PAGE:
Today, I explain how the hit celebration of the fall of Communism in Eastern Europe in the late 1980s/early 1990s, “Right Here, Right Now,” was rather tone deaf towards its treatment of racial protests of the era.
In Remember to Forget, we spotlight pop culture stories that I wish I could forget, but I can’t, so I instead share them with you all, so you’re stuck in the same boat as me!
In 1987, Prince released the hit single, “Sign o’ the Times,” which was the lead single of his album of the same name.
The song was about the various problems of the era, like AIDS, drug abuse, poverty, gang violence, natural disasters and more. It’s a bleak song, but with a striking beat that still made it a popular tune despite its dire subject matter.
In 1988, 24-year-old Tracy Chapman performed her protest song, “Talkin’ Bout a Revolution” at the widely televised around the world 70th Birthday celebration for the then-imprisoned South African political prisoner, Nelson Mandela. The song is about the plight of poor people in the world, who will one day “rise up and take what’s theirs.”
Chapman later had to quickly fill in for Stevie Wonder later in the show when Wonder had a technical issue, and her performance of her single, “Fast Car,” drove sales on her album (and “Fast Car,” specifically) through the roof.
Of course, both Prince and Chapman were Black singers, and their songs were written through their particular lens as Black Americans.
In 1989, the British band, Simple Minds, covered “Sign o’ the Times” and it was a minor hit in England.
It was while listening to that version of the song that Mike Edwards of the British band, Jesus Jones, was inspired to write, in effect, a response song to the tune based on Edwards’ reaction to the Revolutions of 1989, the series of rebellions against the Soviet Union throughout Eastern Europe and Russia itself, that is often referred to as “The Fall of Communism,” highlighted by the fall of the Berlin Wall.
In Edwards’ view, this was a momentous point in world history, and thus should be celebrated for the GOOD things that were happening, as opposed to just the negative subjects of ‘Sign o’ the Times,” and that was the message of the 1990 song for his band, Jesus Jones, “Right Here, Right Now,” which became a monster hit in 1991 (the song was so inspired by “Sign o’ the Times” that it was literally going to be titled “Nelson” at first, in honor of Prince’s last name)…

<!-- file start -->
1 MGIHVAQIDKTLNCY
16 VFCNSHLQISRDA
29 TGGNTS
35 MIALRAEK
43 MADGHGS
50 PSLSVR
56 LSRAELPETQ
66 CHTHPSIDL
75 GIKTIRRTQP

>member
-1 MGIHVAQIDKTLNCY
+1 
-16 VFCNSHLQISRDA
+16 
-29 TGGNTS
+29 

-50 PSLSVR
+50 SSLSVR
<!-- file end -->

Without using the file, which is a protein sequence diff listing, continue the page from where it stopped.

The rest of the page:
Right here, right now
there is no other place I want to be
Right here, right now
watching the world wake up from history
No one is saying that Edwards was wrong to want to celebrate that moment in time, but his choice to specifically set the song as a COUNTER to Prince and Chapman was a strange one, and showed a bit of a lack of understanding of intersectionality, the term that is defined by the Oxford Dictionary as, “the interconnected nature of social categorizations such as race, class, and gender, regarded as creating overlapping and interdependent systems of discrimination or disadvantage.”
In other words, everything is connected, but different people are experiencing things differently. Black women deal with racism and misogyny, but they experience misogyny differently from White women and they experience racism differently from Black men. Intersectionality, then, is keeping in mind other people’s experiences when making blanket statements about society.
And thus, for a 26-year-old White British guy to open “Right Here, Right Now” by talking about Chapman and saying, “A woman on the radio talked about revolution/when it’s already passed her by” is actively DISMISSIVE of Chapman’s point of view, and to center the song as literally “And if anything then there’s your sign of the times” (emphasis added) is bringing Prince’s song into this debate for no really good reason. “Why complain about AIDS, drug abuse and gang violence when there is democracy in Eastern Europe?” is not quite the own Edwards seems to think it is.
And again, this is all an “unforced error.” Edwards didn’t have to bring Chapman and Prince into this deal at ALL. This was his choice, and it was a very bad one.
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